American highways are copiously signed with this type of directional wayfinding. Now I realize that the usual American method would get unduly cumbersome in Europe (the words for "north", "south", "east", and "west" are broadly cognate in Germanic and Romance languages; less so in Celtic, Slavic, Baltic, Finno-Ugric, Turkic, or isolated languages), but it strikes me as odd that there isn't some type of compass symbol that can be used in conjunction with route signs, either as a guide to the road or a confirmation, once you're on it, that you are, indeed, headed in the right direction.

....
Very good points. (Although I hesitate to say so on what is purportedly a thread about Sweden.)
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Old December 28th, 2015, 11:53 AM   #2689
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Never heard about this plan. Does it have any name?
It is simply called "E4-länken". More information could be found here: trafikverket.se/contentassets/75454be0fa4b4bd9ac919a0ce61c1046/forstudie_vag_e4_norrtull_kista.pdf[/url]

Put in www yourself as I cannot post links
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Old December 30th, 2015, 01:46 PM   #2690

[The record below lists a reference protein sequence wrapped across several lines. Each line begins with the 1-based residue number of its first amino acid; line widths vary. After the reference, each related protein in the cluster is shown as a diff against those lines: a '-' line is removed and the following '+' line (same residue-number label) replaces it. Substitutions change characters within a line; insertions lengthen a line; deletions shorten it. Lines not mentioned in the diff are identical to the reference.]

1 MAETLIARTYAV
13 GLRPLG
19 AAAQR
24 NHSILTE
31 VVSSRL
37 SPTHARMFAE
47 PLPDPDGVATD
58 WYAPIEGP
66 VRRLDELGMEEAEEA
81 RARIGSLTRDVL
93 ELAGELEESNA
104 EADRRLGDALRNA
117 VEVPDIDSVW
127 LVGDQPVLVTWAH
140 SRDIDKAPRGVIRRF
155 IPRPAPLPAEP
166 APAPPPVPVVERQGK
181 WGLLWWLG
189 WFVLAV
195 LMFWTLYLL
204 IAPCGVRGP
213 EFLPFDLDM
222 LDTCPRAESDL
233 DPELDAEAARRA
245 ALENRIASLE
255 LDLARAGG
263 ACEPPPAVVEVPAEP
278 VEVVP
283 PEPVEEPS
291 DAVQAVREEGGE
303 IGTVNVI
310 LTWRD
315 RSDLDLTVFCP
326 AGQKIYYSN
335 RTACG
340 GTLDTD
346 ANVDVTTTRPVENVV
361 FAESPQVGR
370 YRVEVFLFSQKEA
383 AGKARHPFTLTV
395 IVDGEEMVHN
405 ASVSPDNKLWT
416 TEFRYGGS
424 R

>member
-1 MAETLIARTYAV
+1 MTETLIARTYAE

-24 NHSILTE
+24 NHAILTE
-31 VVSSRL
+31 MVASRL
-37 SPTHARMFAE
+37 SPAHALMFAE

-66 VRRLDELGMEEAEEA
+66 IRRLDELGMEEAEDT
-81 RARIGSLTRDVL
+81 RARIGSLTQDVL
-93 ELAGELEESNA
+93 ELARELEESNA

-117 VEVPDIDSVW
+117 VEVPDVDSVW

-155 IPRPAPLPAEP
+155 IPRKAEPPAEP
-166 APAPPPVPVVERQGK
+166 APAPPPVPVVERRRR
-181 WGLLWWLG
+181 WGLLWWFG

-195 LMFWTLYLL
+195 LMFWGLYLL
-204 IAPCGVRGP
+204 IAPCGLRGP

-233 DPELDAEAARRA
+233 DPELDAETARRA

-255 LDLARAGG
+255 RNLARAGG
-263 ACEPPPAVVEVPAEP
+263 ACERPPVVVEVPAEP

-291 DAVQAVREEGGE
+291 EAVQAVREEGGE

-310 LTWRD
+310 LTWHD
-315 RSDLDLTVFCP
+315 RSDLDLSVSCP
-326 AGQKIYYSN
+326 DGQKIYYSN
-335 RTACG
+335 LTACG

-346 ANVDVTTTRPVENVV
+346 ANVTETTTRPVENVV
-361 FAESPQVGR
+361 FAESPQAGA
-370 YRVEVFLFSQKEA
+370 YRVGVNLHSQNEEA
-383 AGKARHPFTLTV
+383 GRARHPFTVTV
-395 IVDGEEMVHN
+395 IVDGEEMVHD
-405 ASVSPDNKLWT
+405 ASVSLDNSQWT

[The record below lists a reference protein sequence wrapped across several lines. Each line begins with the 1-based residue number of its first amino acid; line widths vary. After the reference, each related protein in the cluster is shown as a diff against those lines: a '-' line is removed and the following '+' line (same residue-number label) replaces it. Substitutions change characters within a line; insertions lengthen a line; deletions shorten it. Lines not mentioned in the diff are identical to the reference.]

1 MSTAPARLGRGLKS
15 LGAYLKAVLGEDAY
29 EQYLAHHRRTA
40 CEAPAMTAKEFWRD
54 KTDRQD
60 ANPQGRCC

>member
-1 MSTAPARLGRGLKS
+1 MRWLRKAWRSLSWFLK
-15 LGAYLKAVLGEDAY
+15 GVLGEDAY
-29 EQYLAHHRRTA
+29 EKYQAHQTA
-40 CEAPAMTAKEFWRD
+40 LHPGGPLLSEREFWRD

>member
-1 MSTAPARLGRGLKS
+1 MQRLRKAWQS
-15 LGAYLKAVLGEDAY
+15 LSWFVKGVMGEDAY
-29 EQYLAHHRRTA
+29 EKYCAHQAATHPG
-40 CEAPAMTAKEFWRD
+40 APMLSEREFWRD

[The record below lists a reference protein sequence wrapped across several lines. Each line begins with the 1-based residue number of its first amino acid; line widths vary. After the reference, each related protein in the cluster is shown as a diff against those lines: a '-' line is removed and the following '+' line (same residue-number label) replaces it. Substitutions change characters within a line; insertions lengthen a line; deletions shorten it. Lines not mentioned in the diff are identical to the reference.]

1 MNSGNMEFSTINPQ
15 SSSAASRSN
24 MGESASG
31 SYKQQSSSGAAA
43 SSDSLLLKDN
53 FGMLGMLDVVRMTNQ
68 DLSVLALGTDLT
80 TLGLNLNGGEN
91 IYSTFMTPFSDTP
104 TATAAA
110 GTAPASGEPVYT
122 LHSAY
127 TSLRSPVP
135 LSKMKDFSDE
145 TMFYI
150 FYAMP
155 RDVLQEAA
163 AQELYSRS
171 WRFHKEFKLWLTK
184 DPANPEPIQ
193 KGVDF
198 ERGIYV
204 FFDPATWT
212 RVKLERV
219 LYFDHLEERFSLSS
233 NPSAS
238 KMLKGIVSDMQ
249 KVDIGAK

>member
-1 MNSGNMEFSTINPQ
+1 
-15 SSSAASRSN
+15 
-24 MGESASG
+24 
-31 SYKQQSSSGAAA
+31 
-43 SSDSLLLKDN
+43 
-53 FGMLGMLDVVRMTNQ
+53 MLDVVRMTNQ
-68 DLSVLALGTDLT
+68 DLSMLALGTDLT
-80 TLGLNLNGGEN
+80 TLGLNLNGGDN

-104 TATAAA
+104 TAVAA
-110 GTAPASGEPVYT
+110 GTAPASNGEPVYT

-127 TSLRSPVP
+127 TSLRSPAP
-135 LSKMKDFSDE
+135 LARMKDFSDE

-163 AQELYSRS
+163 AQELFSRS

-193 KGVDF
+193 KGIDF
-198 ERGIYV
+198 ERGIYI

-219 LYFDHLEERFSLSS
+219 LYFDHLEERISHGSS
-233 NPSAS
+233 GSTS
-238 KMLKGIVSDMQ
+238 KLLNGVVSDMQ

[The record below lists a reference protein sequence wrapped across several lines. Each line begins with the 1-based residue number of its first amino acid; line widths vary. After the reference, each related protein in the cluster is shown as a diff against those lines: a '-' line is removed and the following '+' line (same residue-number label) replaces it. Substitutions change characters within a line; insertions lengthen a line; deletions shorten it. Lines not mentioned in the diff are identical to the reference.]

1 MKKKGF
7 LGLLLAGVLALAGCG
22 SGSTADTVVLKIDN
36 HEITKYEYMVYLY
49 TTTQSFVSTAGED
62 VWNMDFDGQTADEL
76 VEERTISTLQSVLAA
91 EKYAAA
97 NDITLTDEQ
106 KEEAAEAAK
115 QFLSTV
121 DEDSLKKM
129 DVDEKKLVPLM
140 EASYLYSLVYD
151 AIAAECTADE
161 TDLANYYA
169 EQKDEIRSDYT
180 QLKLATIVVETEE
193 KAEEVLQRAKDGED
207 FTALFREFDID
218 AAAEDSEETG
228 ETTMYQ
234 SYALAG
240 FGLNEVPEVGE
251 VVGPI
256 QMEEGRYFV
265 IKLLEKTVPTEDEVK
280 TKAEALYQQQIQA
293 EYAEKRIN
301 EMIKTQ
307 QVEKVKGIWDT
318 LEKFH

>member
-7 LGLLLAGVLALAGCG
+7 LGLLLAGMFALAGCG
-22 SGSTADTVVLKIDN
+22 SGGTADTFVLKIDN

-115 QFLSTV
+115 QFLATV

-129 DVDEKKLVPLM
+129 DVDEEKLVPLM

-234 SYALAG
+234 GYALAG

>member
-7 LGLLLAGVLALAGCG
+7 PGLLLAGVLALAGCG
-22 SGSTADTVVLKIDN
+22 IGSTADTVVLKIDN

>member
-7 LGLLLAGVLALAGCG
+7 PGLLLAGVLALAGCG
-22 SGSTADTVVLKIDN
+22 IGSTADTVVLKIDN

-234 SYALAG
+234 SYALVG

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Originally Posted by hammersklavier View Post

I agree the existing system is flawed. I strongly disagree with the usual "flaws" because I can easily find examples of the same in the Interstate and US Highway systems. I think the E-numbers, instead, have three main flaws:

1. Poor wayfinding
2. Lack of hierarchical primacy
3. Ill-fitting grid

Solving the first two problems is a simple problem of implementation: Countries that agree to have E-number roads should have to sign those roads, first, and have those roads be primary highways, second. Otherwise, what is the point of having them?

The second problem is much more structural. A strict grid fits the American West well: most of the continent was subdivided on a mile grid. It doesn't exactly fit the East particularly well, largely because the East was initially subdivided and grew as British colonies. By contrast, Europe's road network is a highly interconnected web of radials -- trade routes that have had established primacy for hundreds, if not thousands, of years.

There are other, more creative ways of solving this problem (for example, using a grid based on eight compass points rather than four). Be that as it may, however, motorways are first and foremost trade routes, and right now, the E-roads are the best available systematization of those trade routes at the continental scale.